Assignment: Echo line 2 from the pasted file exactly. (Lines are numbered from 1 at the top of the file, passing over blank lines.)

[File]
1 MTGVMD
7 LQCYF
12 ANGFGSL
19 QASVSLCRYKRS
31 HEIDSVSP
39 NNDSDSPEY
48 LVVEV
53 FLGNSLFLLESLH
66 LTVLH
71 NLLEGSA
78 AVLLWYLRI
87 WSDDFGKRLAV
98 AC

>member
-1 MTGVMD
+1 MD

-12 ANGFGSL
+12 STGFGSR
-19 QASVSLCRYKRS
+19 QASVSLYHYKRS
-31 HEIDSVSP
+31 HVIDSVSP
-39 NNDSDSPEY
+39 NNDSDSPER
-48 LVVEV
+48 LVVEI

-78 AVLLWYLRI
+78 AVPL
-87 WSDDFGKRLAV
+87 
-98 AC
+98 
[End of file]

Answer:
7 LQCYF